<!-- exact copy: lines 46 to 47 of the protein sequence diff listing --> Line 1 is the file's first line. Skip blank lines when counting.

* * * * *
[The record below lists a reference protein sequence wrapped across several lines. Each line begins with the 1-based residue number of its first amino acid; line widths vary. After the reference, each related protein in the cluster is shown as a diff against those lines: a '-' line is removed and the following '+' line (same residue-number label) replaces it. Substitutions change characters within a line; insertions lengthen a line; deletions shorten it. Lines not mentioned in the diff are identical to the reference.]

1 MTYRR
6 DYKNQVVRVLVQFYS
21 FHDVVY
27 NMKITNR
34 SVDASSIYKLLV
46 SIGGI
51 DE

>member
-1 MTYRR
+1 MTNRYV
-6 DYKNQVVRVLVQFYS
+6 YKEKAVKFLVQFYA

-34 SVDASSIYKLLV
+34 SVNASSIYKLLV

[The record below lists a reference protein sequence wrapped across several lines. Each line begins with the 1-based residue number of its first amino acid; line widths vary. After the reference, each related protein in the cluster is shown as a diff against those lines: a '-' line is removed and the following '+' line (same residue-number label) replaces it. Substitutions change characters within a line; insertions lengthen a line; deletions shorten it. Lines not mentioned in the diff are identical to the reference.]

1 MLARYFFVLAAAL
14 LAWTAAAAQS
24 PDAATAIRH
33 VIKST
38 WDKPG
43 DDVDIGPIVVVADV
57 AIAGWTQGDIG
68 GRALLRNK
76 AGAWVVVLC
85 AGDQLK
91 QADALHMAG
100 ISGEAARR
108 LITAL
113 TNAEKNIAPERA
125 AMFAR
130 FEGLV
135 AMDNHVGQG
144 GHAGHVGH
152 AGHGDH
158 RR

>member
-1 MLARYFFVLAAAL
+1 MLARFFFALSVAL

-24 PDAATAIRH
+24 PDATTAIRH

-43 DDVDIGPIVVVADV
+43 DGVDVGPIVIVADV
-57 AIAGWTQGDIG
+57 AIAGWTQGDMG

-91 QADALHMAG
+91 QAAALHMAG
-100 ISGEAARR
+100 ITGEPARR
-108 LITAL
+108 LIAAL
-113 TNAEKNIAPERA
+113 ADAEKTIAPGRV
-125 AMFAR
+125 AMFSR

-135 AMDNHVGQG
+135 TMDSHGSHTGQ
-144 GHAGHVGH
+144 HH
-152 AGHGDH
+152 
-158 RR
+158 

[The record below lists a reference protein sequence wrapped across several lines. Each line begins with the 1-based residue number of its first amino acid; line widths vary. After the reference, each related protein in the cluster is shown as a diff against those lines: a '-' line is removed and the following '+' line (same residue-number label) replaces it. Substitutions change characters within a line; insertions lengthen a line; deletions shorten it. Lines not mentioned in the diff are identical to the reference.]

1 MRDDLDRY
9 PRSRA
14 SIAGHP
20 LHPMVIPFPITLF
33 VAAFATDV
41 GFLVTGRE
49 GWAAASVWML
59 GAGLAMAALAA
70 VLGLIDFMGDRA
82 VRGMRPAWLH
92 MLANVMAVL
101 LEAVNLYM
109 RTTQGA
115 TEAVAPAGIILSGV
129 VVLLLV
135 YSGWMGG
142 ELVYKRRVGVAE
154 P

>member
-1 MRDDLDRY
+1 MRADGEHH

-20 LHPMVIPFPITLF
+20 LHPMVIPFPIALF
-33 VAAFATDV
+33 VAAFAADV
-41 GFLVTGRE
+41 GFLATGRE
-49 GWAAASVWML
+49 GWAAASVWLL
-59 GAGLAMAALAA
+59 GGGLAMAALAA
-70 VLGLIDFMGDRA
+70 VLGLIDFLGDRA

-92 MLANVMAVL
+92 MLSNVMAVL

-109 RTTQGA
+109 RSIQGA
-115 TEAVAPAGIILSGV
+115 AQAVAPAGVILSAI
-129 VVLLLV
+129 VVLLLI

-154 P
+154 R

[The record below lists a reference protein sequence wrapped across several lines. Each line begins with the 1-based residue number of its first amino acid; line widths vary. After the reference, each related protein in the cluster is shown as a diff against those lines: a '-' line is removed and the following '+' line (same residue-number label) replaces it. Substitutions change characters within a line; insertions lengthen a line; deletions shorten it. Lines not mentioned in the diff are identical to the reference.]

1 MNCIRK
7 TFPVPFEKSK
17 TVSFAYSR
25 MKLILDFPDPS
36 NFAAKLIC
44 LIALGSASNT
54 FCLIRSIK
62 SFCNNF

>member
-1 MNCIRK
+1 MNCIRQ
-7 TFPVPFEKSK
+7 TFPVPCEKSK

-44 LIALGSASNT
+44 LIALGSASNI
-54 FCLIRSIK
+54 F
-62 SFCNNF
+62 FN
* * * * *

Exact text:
-91 QADALHMAG
+91 QAAALHMAG